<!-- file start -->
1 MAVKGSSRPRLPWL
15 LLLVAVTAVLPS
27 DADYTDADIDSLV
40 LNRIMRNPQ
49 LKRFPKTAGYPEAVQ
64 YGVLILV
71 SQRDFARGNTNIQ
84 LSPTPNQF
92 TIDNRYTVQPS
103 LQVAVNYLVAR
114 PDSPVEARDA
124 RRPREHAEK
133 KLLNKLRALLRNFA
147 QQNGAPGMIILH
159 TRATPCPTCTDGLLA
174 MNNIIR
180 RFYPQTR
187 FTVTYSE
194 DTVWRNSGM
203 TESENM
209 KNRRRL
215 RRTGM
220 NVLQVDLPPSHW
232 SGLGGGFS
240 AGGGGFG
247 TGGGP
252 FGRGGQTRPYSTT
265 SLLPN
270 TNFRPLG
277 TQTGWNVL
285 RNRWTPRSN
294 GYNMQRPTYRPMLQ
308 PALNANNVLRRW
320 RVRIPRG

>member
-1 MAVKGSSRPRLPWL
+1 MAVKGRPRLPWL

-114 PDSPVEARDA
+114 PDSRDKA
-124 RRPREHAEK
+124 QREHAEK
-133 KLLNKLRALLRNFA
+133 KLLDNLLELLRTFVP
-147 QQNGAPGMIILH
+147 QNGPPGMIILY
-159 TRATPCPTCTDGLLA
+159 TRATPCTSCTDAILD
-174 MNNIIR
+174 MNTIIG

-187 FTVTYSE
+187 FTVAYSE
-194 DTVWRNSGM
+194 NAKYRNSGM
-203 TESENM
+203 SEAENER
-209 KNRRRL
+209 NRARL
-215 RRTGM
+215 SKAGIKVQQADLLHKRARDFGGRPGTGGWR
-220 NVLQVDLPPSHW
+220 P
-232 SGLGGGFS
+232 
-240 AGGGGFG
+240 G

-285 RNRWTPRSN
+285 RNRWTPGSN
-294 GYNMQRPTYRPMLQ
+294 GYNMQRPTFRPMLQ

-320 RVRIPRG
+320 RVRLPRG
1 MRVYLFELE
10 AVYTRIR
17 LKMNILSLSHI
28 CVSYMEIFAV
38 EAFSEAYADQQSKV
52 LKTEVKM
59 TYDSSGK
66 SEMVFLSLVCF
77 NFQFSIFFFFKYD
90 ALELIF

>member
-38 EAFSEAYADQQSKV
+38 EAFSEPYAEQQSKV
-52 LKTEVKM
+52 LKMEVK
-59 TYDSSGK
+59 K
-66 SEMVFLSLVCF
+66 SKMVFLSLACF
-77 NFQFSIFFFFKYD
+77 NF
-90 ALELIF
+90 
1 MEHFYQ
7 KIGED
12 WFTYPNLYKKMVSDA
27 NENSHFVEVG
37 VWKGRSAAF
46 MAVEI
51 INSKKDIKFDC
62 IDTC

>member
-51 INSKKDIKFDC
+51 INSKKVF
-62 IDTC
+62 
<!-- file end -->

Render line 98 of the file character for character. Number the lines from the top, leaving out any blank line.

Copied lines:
27 NENSHFVEVG